(1) For a, b, c, d R with ad bc = 1, the fractional linear transformation
az + b
,
z
cz + d
also known as a Mobius transformation, is an isometry of H.
(2) The map
z 1/z
is an isometry of H.
158
Exercises
159
u=
t0 r()
holds for all t R, even though the integrand is not dened for the
collision time t = t0 .
Hint: Look at the solution u r(u) = (u2 /2, 0) in the proof of
Proposition 8.34. Reparametrise this in terms of t and then compute the
improper integral explicitly.
8.18 Verify the formulae on page 129.
8.19 Carry out the computation in the proof
of Proposition 8.38.
8.20 Show that for K > 0 the map w K w denes an isometry from the
space form MK (Denition 8.39) to the unit sphere S 3 with the Riemannian metric
4 . , .
.
K 1 + w2 2
The condition + + = + KA for the area A of any geodesic triangle with interior angles
, , , where K R is some constant, characterises a space of constant sectional curvature K.
160
b0
A1
B0
A0
B1
a0
a1
(a) Show that the condition that have nowhere vanishing curvature
guarantees that a0 a1 is a single point C for A1 near A0 , and that
C B0 for A1 A0 .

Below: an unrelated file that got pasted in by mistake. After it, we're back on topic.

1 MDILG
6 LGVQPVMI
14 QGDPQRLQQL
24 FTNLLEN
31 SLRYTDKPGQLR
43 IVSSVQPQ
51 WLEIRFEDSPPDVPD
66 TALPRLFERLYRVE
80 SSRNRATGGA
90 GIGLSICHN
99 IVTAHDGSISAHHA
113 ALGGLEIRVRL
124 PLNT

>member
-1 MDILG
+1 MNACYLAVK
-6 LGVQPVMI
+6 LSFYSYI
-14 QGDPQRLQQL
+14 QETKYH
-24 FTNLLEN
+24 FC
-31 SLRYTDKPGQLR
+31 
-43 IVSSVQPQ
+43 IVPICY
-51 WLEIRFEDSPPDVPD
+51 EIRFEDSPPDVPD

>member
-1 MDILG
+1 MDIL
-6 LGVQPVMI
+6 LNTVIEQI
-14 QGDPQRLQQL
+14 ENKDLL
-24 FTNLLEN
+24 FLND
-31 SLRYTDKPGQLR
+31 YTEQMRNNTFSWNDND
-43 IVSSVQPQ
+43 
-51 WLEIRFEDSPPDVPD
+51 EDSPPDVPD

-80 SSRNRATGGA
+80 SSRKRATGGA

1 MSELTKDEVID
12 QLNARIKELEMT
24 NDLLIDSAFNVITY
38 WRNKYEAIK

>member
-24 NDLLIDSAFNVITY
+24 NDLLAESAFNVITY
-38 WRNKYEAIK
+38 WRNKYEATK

(b) Use Lemma 8.44 to conclude that the secant A0 A1 converges to the
polar of B0 . So the tangent line b0 of at A0 is dened, and its pole
equals B0 . This is again the statement of Proposition 8.50.
8.23 In the proof of Proposition 8.50 we saw that the angular momentum c of
the polar reciprocal of vanishes precisely at the points corresponding to those points of where the curvature vanishes. Here we wish
to give a geometric explanation of this fact. Suppose, for instance, that
: (, ) R2 has > 0 for t < 0 and < 0 for t > 0. This means that
the tangents to turn left for t < 0, and right for t > 0. Thus, every tan
gent direction near (0)
is realised for a negative and for a positive value
Exercises
161
162
c2 /
cos f (t), sin f (t) =: x(t), y(t)
1 + e cos f (t)
with
c
2
f = 2 = 3 (1 + e cos f )2
r
c
as in the Kepler problem. Then the angular momentum is constant and
equal to c. Show that
x = sin f, y = (e + cos f ).
c
c